Advent: Stunned Into Silence

When I received the news that Dominic would never walk through our door again, I let out an unearthly wail.

Then I had to make phone call after phone call.

And after that I ran out of words.

So while I realize Zechariah’s silence was imposed on him by God, I can imagine how it felt to hold a secret so deep and yet not be able to speak it aloud for others to hear and share.

18 Zechariah asked the angel, “How do you expect me to believe this? I’m an old man and my wife is too old to give me a child. What sign can you give me to prove this will happen?”

1Then the angel said, “I am Gabriel.[I stand beside God himself. He has sent me to announce to you this good news. 20 But now, since you did not believe my words, you will be stricken silent and unable to speak[until the day my words have been fulfilled at their appointed time and a child is born to you. That will be your sign!”

21 Meanwhile, the crowds outside kept expecting him to come out. They were amazed over Zechariah’s delay, wondering what could have happened inside the sanctuary. 22 When he finally did come out, he tried to talk, but he couldn’t speak a word, and they realized from his gestures that he had seen a vision while in the Holy Place. 23 He remained mute as he finished his days of priestly ministry in the temple and then went back to his own home. 24 Soon afterward his wife, Elizabeth, became pregnant and went into seclusion for the next five months. 25 She said with joy, “See how kind it is of God to gaze upon me and take away the disgrace of my barrenness!”

Luke 1: 18-25 TPT

I feel Zechariah’s pain!

He and Elizabeth had undoubtedly prayed the same prayer for decades so maybe he not only questioned what Gabriel told him, he may have questioned his own senses and sanity. That’s not in the text, but I can imagine he might have.

Before he could stop himself he blurted out that the words were all well and good but a sign would be something he could hold onto for assurance.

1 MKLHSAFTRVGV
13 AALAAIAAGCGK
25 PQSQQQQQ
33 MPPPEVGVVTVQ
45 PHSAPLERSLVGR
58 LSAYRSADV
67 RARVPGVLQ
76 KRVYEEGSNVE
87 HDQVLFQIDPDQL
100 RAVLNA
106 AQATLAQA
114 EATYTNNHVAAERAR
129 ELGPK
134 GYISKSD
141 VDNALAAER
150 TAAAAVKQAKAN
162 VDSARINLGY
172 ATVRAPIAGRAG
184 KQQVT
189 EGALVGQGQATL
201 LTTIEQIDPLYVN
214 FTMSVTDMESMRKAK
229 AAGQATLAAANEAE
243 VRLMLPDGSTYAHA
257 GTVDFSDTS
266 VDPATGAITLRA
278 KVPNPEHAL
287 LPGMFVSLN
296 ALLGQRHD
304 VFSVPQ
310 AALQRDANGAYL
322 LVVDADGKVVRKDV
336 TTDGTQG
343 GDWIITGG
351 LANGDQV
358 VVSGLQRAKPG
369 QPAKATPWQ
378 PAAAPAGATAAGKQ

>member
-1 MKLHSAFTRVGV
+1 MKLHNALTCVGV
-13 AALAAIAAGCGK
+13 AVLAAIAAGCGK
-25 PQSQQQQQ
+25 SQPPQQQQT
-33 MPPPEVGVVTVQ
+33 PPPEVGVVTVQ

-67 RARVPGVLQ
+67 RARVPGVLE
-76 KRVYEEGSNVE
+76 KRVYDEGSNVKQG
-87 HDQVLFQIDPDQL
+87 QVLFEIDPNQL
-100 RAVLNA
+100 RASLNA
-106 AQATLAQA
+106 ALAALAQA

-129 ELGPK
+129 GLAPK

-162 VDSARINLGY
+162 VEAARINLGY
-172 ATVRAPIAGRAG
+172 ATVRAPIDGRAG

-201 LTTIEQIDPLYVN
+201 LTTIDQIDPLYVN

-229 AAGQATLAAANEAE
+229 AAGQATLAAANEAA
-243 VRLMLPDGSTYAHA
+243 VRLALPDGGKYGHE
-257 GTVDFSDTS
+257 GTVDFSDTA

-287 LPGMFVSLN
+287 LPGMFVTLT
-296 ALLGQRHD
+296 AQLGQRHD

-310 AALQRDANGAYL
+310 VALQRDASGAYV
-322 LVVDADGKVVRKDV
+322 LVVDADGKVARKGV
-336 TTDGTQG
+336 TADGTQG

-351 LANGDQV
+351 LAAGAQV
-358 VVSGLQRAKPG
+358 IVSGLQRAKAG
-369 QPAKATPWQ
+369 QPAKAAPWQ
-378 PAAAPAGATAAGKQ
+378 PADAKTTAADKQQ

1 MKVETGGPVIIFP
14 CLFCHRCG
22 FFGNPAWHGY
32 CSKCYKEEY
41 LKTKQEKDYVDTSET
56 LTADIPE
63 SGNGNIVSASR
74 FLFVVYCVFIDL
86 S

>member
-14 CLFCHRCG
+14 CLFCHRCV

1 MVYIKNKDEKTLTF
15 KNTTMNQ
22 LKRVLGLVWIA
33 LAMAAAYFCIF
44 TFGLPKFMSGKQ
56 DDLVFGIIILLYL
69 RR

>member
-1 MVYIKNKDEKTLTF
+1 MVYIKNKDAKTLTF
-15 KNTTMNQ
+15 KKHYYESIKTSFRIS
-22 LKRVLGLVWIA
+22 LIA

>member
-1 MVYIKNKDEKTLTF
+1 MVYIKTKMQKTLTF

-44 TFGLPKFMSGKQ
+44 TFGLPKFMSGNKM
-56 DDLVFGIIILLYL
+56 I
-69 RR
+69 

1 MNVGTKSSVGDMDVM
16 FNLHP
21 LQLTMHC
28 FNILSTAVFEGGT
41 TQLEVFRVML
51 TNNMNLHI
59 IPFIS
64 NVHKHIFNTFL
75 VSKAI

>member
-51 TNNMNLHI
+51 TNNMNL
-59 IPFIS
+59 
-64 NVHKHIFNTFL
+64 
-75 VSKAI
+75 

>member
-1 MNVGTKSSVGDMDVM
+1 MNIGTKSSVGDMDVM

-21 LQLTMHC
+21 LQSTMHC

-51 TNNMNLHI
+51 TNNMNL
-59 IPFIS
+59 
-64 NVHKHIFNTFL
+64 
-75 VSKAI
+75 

Mark 9:24 | The Consecrated Woman

Gabriel told him, in essence, that if his own presence was not enough to validate the promise, Zechariah wasn’t getting the sign he hoped for but he’d get another sign-one he wished he hadn’t asked for.

It’s natural for human hearts to long for something they can hold in their hands to act as guarantee of God’s promises. We are creatures of the earth and we live by our five senses.

Our Heavenly Father knows I am frail and made of dust. He doesn’t despise me. But He does insist that I walk by faith, trusting in His character, His love and His promises. He doesn’t supply me with signs and miracles as proof to soothe my doubts and fears.

He could.

But He doesn’t.

Instead I have the testimony of the Holy Spirit to my spirit. Leading me into all truth and helping me hold fast to hope.

If you are raising prayers or your heart to the Lord today, anxious for Him to show you that He’s listening, be still and let His Spirit speak to yours.

It won’t be an audible voice, but it will be unmistakable.

He’s still in the business of answering His children.

QUESTIONS:

  • Have you ever prayed long for something? If your prayer was eventually answered did it shock you?
  • Sometimes silence seems the most holy response when I’ve spent time in God’s Presence. Can you remember a moment when what the Lord revealed to you felt too precious or too impossible to share with others?
  • What do you think Elizabeth’s response might have been when Zechariah came out and couldn’t speak? Do you think she had a clue what had happened?
  • Do you believe God answers prayer? Why or why not?

PRAYER:

Lord,

You are my Maker. You know I am frail and prone to doubt. It’s especially hard for my heart to trust when it feels like prayers I’ve prayed for nearly my whole life have gone unanswered-or answered in a most painful way instead of the way I wanted them to be.

I confess, it’d be wonderful to have some sort of sign I could see with my own eyes, turn over in my hand and tuck in my pocket as a reminder of Your sovereignty. But that’s not how You work in the world.

You have given me Your Spirit and Your Word and that is enough. Help me believe that it’s enough-more than enough-to guide my heart through this Valley. You hold me fast even when my grip loosens and threatens to give way.

Thank You for Your Presence. Thank You for your Promises. Thank You for the privilege of lifting my hands and heart to You in prayer.

Amen

Advent: Surprised By God’s Answer

We left Zechariah yesterday just stepping up to the Altar of Incense.

I like to put myself in the story and imagine him slightly trembling at this once-in-a-lifetime opportunity to creep closer than all but a handful of Israelites to the Holy Presence of God Almighty.

Perhaps he was already a little afraid.

Maybe his heart was racing and his palms sweaty. He most certainly recognized the privilege and responsibility as he offered the fragrant smoke and many prayers.

And how like a human heart to hand up its desires in the midst of corporate pleas for mercy, justice and grace!

But it seems Zechariah didn’t expect an answer. Certainly not the one he received.

11 All at once an angel of the Lord appeared to him, standing just to the right of the altar of incense.